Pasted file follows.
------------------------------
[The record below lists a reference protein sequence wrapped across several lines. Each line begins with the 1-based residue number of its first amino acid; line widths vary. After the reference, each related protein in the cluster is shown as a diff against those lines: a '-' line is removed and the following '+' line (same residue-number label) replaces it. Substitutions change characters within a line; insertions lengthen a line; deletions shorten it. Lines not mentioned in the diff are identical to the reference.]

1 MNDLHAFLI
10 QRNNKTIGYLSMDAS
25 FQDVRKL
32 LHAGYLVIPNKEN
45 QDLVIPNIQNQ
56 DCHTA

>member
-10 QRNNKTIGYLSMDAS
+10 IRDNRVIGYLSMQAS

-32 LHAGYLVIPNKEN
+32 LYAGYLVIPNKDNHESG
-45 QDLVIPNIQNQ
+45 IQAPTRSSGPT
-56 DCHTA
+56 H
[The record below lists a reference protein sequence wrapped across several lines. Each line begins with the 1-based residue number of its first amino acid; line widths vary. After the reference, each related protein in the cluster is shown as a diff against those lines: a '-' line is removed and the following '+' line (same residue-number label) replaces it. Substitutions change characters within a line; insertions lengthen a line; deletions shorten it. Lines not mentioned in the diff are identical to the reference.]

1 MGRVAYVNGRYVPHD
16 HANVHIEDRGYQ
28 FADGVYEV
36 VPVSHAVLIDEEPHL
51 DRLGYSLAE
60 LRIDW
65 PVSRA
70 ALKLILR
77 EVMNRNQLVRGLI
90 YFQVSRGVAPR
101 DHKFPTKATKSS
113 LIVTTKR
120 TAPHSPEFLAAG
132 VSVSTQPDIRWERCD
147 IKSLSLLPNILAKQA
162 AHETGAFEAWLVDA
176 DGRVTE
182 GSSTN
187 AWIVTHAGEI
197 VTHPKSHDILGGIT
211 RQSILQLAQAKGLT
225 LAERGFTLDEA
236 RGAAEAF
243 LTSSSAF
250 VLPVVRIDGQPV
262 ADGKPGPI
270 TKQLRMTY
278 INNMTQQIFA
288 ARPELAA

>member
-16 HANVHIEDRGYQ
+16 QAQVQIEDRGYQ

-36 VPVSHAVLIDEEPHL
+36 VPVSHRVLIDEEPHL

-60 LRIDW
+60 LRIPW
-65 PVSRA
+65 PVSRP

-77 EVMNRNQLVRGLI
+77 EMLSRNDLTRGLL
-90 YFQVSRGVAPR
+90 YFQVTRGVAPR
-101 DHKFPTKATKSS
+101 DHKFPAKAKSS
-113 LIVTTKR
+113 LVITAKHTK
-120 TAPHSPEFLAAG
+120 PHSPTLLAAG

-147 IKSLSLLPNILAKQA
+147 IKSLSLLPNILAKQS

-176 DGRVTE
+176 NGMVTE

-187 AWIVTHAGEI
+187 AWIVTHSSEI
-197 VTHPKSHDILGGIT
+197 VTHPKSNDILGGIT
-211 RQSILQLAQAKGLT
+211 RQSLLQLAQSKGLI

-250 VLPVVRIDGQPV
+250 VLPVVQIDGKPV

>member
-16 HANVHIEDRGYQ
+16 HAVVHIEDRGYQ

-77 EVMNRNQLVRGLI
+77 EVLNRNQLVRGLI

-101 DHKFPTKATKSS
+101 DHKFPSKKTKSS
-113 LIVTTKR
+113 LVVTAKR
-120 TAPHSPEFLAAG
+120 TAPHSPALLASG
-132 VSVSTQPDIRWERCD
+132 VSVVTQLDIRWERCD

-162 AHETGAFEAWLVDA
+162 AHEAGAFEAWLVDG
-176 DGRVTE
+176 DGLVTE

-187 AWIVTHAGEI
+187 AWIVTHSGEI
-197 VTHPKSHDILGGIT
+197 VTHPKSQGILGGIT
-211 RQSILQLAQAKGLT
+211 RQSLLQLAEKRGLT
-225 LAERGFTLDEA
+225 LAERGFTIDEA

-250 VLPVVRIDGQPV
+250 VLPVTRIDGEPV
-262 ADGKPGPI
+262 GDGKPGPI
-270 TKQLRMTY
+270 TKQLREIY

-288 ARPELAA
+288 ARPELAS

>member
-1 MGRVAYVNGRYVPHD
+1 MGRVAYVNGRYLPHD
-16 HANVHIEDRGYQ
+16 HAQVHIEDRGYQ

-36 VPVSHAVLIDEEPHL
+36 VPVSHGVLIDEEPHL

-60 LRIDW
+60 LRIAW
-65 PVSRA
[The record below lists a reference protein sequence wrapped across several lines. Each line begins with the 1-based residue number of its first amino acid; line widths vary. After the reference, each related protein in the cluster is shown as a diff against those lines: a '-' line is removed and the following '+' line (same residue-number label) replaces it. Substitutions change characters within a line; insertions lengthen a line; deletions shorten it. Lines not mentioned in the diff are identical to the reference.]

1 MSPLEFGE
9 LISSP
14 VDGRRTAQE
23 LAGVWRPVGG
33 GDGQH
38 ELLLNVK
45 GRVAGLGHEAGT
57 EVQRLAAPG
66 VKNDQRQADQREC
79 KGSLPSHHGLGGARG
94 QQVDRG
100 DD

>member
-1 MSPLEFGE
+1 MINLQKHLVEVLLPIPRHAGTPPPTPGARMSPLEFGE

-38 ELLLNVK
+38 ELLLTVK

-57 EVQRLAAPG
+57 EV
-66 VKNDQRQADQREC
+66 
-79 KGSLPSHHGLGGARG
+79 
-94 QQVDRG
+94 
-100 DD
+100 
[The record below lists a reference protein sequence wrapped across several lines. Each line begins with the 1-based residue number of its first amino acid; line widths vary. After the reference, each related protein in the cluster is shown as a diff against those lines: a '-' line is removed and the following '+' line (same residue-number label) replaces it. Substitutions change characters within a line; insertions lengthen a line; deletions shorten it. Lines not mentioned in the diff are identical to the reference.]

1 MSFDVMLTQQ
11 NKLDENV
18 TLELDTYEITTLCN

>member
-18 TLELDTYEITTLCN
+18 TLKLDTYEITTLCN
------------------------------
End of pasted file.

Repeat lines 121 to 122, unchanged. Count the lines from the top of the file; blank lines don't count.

[The record below lists a reference protein sequence wrapped across several lines. Each line begins with the 1-based residue number of its first amino acid; line widths vary. After the reference, each related protein in the cluster is shown as a diff against those lines: a '-' line is removed and the following '+' line (same residue-number label) replaces it. Substitutions change characters within a line; insertions lengthen a line; deletions shorten it. Lines not mentioned in the diff are identical to the reference.]

1 MSPLEFGE